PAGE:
Actions Needed to Improve Airline Customer Service and Minimize Long, On-Board Delays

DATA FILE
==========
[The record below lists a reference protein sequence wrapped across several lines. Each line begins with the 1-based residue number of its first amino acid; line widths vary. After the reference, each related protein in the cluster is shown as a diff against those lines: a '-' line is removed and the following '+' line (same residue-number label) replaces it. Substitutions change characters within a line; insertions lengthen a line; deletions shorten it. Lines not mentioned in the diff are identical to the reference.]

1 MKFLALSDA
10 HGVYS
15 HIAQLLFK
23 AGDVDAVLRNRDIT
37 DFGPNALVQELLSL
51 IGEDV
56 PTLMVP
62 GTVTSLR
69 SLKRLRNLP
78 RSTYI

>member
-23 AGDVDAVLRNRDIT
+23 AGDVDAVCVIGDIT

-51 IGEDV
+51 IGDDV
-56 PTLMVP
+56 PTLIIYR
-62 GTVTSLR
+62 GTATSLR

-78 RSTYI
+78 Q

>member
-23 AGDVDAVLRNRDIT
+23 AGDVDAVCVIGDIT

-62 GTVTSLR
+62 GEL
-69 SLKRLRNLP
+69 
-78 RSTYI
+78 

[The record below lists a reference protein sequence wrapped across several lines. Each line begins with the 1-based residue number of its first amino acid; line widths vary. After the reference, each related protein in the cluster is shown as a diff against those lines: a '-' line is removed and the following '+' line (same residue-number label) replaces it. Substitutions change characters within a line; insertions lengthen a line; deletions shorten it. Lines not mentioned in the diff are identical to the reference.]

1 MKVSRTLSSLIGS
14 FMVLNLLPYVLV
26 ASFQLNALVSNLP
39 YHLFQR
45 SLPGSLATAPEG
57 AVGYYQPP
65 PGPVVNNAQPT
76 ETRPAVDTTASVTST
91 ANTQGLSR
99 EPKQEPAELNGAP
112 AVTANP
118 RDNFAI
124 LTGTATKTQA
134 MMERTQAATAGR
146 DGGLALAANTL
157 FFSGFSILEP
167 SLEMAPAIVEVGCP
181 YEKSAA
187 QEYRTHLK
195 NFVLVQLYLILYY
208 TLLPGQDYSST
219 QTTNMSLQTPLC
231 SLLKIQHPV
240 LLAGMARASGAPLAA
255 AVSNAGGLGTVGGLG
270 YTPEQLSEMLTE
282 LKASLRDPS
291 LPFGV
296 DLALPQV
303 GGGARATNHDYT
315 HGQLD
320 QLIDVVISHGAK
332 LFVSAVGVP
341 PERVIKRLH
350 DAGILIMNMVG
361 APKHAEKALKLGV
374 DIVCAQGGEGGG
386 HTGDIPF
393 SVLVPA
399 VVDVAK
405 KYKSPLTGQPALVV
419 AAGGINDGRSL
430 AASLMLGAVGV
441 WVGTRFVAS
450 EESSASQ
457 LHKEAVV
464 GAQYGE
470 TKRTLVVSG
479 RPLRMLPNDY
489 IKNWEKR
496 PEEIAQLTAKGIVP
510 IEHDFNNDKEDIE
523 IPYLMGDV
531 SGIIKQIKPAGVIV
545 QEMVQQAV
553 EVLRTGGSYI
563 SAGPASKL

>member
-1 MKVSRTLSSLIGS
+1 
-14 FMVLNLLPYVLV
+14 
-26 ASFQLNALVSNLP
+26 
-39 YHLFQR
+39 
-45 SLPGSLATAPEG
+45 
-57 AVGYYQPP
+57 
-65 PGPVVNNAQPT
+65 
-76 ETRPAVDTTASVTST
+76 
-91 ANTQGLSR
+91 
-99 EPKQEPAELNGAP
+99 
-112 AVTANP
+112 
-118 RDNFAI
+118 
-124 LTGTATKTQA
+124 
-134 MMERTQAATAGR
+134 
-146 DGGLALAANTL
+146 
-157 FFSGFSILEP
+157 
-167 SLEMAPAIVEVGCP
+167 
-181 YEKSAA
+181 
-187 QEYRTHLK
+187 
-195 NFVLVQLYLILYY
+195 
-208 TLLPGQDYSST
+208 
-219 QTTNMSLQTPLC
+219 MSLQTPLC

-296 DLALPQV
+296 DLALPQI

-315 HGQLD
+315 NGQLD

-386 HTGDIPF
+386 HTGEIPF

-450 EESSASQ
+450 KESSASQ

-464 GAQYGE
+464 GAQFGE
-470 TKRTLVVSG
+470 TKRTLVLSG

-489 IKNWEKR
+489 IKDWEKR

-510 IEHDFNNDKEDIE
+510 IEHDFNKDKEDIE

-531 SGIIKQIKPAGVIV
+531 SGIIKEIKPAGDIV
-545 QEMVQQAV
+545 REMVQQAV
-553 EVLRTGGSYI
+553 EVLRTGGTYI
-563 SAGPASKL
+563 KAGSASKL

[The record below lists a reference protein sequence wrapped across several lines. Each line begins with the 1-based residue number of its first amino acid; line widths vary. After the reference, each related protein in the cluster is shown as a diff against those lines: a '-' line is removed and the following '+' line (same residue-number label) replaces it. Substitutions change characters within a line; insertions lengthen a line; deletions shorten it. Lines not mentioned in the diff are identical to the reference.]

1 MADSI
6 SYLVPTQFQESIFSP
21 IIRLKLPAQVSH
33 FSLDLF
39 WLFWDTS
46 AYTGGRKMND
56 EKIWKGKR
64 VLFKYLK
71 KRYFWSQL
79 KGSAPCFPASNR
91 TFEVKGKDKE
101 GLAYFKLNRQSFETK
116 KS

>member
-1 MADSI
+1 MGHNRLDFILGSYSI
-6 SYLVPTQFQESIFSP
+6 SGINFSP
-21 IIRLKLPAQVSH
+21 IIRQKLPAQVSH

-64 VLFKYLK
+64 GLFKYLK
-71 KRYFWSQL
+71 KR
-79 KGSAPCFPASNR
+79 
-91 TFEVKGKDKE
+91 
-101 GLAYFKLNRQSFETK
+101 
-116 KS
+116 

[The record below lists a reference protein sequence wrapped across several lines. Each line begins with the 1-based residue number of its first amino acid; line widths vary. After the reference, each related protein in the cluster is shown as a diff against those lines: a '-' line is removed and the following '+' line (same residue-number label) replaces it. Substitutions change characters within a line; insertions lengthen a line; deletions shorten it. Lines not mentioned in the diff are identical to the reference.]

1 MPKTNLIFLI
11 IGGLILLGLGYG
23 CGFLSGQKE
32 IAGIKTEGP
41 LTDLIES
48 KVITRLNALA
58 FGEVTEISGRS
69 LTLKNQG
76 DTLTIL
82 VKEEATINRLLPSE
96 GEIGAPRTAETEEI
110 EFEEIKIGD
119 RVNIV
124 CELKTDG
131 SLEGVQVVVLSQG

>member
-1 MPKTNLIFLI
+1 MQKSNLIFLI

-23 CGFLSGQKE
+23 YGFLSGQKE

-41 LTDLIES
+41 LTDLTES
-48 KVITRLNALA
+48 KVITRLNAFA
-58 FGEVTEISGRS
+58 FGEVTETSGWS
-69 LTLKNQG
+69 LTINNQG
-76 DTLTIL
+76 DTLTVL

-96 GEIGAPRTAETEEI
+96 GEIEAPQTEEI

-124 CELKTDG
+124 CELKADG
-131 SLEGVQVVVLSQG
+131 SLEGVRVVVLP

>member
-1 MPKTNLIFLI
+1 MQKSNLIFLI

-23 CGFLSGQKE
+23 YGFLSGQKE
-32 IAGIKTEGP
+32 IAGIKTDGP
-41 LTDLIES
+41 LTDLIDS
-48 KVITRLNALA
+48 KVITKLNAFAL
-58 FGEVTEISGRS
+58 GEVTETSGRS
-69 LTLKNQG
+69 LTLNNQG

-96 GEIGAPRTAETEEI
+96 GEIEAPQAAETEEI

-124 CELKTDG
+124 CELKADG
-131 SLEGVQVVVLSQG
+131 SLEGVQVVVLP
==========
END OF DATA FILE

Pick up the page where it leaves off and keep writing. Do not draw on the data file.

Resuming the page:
The Inspector General testified on September 26, 2007, before the House Committee on Transportation and Infrastructure Subcommittee on Aviation. Earlier this year, after expressing serious concerns about the airlines' treatment of passengers during extended ground delays, Secretary Peters requested that we examine the specific incidents involving American Airlines and JetBlue Airways, during which passengers were stranded on board aircraft for extended periods of time, and the Air Transport Association's member-airlines' contingency plans for dealing with long, on-board delays. She also requested that we highlight industry best practices that can help to mitigate these situations and provide recommendations on what actions should be taken to prevent a recurrence of such events. Based on the results of our review, we identified four key points on actions that would help to improve airline customer service and minimize long, on-board delays: (1) the airlines should specify in detail their policies and plans to minimize long, on-board delays and off-load passengers within certain periods of time and adhere to such policies; (2) airports' operators should become more involved in contingency planning for extraordinary flight disruptions; (3) there are best practices and ongoing initiatives that, if properly executed, should help to mitigate long, on-board delays in the immediate term; and (4) DOT, FAA, airlines, and airports should complete actions immediately on outstanding recommendations-some dating back to 2001-to improve airline customer service and minimize long, on-board delays.